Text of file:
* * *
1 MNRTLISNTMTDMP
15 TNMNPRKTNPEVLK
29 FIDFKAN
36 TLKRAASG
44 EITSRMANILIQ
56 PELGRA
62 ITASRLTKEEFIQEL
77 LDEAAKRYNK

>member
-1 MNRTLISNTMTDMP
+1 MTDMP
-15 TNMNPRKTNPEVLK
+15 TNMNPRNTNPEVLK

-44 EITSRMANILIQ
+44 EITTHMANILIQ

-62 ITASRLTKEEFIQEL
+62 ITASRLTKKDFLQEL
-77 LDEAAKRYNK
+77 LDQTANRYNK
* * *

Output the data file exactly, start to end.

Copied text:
1 MNRTLISNTMTDMP
15 TNMNPRKTNPEVLK
29 FIDFKAN
36 TLKRAASG
44 EITSRMANILIQ
56 PELGRA
62 ITASRLTKEEFIQEL
77 LDEAAKRYNK

>member
-1 MNRTLISNTMTDMP
+1 MTDMP
-15 TNMNPRKTNPEVLK
+15 TNMNPRNTNPEVLK

-44 EITSRMANILIQ
+44 EITTHMANILIQ

-62 ITASRLTKEEFIQEL
+62 ITASRLTKKDFLQEL
-77 LDEAAKRYNK
+77 LDQTANRYNK